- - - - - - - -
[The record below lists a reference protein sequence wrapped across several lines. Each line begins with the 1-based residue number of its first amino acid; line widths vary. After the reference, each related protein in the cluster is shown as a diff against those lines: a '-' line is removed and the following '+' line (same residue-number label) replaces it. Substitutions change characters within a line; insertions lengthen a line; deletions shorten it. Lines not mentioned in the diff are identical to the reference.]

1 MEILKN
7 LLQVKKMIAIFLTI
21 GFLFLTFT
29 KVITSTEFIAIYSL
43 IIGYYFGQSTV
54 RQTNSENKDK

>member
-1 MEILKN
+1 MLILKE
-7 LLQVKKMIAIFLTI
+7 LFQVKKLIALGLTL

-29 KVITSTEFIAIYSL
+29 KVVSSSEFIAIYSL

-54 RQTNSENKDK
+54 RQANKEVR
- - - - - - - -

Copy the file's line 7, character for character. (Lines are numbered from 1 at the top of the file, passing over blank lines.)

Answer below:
54 RQTNSENKDK